“Optimized for the best saucing experience, the flash sale promotion, priced at $130, includes a Cholula x simplehuman Touch-Free Dispenser PLUS a half-gallon jug of Cholula Original and free shipping.”

Cholula revealed that 100% of the proceeds will go towards the Independent Restaurant Coalition, which is a “nonprofit formed by notable chefs like Tom Colicchio to save independent restaurants affected by COVID-19.”

Naturally, people are hyped that Cholula is selling the hands-free hot sauce dispenser to customers.

This is the type of gift that keeps on giving.

Honestly, “hot sauce innovation” is exactly the type of innovation we need coming out of 2020.

TBH, we deserve good things right now. Thank you Cholula.

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As El Paso Becomes A Covid-19 Hotspot, One Nurse Says The Most Severe Patients Are Being Left To Die In “The Pit”

Things That Matter

As El Paso Becomes A Covid-19 Hotspot, One Nurse Says The Most Severe Patients Are Being Left To Die In “The Pit”

Cengiz Yar / Getty Images

Cities across the United States are experiencing the worst yet of the Coronavirus pandemic. From California to New York, the country is struggling. However, one area that has emerged as a severe hot spot for the virus is El Paso, Texas.

The city has emerged as one of the nation’s hardest-hit regions. To put it into perspective, El Paso has more active Covid-19 infections than the entire country of Mexico.

In addition to a major spike in cases, the city is also seeing an increase in Covid-19 deaths that is seriously overwhelming healthcare workers, public health officials, and the network of morgues. It’s so bad that the city was using inmates to help transport bodies until the Texas’ governor finally deployed the National Guard to assist.

El Paso is emerging as the face of the second wave in the U.S. and the scenes are terrifying.

The El Paso community is struggling to control it’s severe spike in Covid-19 cases as it becomes a national hot spot for the pandemic. As infection rates rise, El Paso has registered more active Covid-19 cases than the entire country of Mexico.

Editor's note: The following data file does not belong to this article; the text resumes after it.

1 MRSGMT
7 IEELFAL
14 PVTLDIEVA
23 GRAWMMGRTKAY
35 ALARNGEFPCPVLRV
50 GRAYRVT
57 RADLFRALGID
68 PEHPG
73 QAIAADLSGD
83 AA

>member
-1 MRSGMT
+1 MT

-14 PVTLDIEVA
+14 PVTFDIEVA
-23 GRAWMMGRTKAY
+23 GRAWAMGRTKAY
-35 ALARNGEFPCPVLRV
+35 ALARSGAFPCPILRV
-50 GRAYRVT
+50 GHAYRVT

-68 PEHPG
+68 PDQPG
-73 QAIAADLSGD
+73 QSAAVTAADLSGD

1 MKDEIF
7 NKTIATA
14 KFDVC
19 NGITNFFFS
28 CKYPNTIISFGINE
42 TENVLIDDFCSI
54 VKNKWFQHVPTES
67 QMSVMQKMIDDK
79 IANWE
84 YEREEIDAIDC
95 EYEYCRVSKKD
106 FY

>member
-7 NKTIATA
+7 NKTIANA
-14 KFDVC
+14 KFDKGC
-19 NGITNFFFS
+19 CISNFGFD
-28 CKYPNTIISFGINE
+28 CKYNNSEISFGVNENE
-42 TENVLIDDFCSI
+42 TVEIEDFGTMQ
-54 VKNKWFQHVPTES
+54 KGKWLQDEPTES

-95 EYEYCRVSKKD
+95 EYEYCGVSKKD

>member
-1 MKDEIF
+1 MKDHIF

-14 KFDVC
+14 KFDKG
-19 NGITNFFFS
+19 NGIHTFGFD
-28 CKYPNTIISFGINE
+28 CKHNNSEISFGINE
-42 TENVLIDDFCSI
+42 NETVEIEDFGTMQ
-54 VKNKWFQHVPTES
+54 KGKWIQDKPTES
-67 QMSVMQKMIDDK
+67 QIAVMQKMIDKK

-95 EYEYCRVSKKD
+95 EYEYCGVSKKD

El Paso (a city of 840,000 people) has 34,487 active cases while Mexico (a nation of 129 million) has 23,284. Although, it’s worth noting that many say Mexico’s actual number could be as many as ten times higher thanks to a severely-limited testing program.

El Paso’s government has attempted to get ahead of the virus and had implemented a wide-ranging stay-at-home order that called for hair salons, gyms and restaurant dine-in services to close. However, a court ruling last week by the 8th Circuit struck down that order, putting thousands of lives at risk.

One nurse went viral after telling her story inside “the pit” where many victims are left to die.

One nurse who worked in an El Paso hospital has gone viral after sharing her harrowing story from inside a Covid-19 hospital. In a nearly hourlong Facebook Live video, Lawanna Rivers, a traveling nurse, said that her time spent at the University Medical Center of El Paso was the worst experience she’s had since the pandemic began.

“Out of all the COVID assignments I’ve been on, this one here has really left me emotionally scarred,” she said. “The facility I’m at has surpassed the one I was at in New York.”

Rivers was most upset about how the sickest patients at the hospital were treated. She said they were all put into an area called a “pit,” where they are essentially left to die.

“My first day at orientation, I was told that whatever patients go into the pit, they only come out in a body bag,” Rivers said.

Rivers said doctors at the hospital would not enter the area, and nurses like herself who were stationed in them were under orders to perform CPR just three times on a patient before letting them die.

Rivers said she learned that doctors wouldn’t enter the pit when she called a physician for help one day with a patient who was bleeding profusely. She said the doctor told her they don’t go into the rooms for the sickest COVID-19 patients, so as to not expose themselves to the disease.

Inmates are joining the frontlines as they help to move the bodies of Covid-19 victims.

Credit: Justin Hammel / Getty Images

As the city struggled to manage the spiraling number of infections and deaths, inmates at the County Detention Facility were called upon to assist the El Paso Medical examiner with the overflow of bodies at the morgue.

Inmates were seen in full PPE gear assisting mobile morgues with the rising body count. A spokesperson for the county did not further detail exactly what the inmates were being asked to do but that they were being paid $2 per hour and were serving time for low-level sentences. The county also defended the decision to use inmate labor, saying it was either that or force families to wait even longer to start funeral arrangements.

The National Guard has been called upon to help work in mortuaries.

Credit: Ivan Aguirre / Getty Images

After El Paso resorted to using county jail inmates to move bodies for nearly two weeks, the Texas Army National Guard is sending a 36-person team to assist with mortuary services.

“This is very much needed in our community, and we’re really thankful for [the Texas Division of Emergency Management] and the governor’s action on this,” Democratic state Rep. and Sen.-elect César Blanco said Friday.